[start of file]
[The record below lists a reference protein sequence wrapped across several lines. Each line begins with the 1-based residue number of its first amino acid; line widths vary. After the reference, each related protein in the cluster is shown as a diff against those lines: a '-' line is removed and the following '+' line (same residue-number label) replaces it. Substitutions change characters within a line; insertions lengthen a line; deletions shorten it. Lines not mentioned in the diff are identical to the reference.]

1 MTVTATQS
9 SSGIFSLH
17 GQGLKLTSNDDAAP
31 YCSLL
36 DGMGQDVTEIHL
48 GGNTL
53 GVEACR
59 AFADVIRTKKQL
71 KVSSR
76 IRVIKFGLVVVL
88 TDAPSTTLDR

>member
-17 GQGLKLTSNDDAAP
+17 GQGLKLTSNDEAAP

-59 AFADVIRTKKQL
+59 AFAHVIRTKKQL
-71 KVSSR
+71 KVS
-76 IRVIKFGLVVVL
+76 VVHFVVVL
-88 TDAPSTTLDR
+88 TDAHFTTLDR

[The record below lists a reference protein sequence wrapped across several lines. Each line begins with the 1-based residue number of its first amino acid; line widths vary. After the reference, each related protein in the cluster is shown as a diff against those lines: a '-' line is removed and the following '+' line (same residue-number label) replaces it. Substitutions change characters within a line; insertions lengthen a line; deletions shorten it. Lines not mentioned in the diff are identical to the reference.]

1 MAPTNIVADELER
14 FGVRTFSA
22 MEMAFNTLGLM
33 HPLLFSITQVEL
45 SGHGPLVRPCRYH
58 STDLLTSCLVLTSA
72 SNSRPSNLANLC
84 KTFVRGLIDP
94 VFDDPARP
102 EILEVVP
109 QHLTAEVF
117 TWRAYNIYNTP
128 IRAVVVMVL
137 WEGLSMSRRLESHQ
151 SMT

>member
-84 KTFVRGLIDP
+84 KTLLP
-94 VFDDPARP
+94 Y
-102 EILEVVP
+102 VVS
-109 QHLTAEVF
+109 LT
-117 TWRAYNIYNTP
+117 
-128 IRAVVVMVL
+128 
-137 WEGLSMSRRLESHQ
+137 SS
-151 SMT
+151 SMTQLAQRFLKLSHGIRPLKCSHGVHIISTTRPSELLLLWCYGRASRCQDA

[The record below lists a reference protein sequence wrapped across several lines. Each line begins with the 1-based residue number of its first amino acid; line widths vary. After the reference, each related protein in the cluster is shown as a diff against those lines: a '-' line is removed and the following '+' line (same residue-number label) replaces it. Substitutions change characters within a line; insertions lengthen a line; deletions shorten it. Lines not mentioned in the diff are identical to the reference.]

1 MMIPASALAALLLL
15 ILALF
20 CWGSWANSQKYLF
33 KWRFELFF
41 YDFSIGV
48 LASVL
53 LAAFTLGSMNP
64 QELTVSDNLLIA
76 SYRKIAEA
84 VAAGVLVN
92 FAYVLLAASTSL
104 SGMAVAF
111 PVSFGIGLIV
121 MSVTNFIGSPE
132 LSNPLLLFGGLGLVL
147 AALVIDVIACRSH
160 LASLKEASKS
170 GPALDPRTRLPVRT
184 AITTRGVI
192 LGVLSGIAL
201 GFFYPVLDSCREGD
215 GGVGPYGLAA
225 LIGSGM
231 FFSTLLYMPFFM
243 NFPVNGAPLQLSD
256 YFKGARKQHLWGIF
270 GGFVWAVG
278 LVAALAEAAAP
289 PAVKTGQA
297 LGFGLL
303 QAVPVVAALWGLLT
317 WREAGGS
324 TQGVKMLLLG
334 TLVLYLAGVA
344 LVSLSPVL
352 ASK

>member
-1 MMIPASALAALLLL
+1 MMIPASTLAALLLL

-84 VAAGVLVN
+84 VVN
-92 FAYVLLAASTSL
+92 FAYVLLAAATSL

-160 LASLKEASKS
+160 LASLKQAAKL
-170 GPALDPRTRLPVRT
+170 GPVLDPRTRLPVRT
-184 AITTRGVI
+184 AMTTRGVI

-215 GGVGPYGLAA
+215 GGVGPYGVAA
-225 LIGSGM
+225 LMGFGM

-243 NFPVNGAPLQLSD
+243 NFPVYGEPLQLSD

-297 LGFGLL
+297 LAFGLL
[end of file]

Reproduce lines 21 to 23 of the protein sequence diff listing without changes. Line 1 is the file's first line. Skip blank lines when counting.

+76 VVHFVVVL
-88 TDAPSTTLDR
+88 TDAHFTTLDR